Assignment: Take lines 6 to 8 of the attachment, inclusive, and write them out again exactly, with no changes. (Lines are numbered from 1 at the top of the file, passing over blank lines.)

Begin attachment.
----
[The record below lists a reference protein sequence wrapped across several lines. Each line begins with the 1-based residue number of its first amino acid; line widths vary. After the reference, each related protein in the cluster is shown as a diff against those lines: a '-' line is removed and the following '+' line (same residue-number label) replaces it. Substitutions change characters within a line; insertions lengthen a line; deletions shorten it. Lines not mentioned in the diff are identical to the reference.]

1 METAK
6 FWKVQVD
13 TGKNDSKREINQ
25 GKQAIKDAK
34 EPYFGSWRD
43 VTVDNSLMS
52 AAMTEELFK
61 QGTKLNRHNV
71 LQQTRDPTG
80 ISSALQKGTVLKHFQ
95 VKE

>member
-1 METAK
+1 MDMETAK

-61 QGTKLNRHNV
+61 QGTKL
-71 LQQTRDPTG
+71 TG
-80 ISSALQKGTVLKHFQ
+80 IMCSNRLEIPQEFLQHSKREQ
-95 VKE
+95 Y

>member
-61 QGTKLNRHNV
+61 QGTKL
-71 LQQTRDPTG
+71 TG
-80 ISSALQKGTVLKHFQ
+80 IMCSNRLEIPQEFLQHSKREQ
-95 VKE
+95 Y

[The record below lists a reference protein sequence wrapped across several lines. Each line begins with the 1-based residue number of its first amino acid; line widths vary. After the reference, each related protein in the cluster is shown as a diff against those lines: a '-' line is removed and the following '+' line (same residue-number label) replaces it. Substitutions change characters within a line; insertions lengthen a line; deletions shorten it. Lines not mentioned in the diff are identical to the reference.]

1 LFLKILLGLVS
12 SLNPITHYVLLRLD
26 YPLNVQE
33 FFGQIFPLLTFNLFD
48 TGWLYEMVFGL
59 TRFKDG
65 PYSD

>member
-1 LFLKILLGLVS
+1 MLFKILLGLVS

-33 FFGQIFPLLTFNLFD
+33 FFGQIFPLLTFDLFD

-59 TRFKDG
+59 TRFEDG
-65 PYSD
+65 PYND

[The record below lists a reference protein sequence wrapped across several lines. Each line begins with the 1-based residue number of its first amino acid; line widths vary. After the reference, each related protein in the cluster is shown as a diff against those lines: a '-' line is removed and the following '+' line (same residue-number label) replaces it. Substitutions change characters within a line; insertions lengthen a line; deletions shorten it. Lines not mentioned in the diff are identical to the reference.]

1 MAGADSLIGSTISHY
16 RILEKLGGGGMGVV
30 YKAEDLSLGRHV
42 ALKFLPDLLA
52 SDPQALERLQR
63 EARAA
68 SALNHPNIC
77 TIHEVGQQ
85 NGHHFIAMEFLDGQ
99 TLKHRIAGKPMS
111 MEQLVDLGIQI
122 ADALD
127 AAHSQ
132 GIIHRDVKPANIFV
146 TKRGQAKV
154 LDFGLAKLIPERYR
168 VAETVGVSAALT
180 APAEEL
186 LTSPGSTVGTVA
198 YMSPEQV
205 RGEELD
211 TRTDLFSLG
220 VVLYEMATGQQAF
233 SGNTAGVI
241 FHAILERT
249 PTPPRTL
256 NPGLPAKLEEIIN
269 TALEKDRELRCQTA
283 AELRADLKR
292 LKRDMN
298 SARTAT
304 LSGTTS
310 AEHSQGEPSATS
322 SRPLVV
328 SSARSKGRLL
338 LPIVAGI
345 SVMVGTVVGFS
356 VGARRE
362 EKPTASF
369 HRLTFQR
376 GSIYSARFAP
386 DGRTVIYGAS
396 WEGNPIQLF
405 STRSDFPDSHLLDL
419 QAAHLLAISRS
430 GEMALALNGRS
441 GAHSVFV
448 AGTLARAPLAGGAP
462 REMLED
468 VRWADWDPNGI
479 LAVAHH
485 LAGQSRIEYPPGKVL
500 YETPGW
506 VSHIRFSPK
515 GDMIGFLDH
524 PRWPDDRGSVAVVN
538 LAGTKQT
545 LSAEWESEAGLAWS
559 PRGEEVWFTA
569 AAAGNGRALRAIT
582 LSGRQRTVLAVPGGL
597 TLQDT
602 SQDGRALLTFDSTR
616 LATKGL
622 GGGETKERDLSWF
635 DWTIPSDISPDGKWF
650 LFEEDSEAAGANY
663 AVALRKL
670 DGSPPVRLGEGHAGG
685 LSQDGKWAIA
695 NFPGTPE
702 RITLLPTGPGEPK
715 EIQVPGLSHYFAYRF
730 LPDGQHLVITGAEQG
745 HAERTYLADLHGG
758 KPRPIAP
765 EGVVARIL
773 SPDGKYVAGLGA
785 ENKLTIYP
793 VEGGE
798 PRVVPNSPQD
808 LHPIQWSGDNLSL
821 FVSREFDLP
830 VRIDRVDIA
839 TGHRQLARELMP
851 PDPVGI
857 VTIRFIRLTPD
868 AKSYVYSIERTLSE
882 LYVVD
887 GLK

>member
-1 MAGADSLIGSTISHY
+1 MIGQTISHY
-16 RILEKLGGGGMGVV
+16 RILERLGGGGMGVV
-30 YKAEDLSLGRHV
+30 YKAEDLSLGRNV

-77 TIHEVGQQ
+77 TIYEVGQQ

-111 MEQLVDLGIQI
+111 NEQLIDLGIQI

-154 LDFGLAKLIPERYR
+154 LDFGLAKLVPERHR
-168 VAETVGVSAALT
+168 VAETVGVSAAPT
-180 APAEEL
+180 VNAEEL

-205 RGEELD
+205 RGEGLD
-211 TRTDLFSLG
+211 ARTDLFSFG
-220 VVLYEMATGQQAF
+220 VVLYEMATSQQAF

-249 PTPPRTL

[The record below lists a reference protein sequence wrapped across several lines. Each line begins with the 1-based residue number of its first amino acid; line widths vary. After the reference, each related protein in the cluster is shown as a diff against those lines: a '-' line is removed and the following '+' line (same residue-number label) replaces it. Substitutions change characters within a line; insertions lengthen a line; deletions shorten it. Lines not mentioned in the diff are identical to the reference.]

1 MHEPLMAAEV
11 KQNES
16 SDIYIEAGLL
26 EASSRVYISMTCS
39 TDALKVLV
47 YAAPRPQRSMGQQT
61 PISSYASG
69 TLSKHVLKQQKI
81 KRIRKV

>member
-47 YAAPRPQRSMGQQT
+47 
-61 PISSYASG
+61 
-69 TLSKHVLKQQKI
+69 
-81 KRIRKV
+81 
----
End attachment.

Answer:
34 EPYFGSWRD
43 VTVDNSLMS
52 AAMTEELFK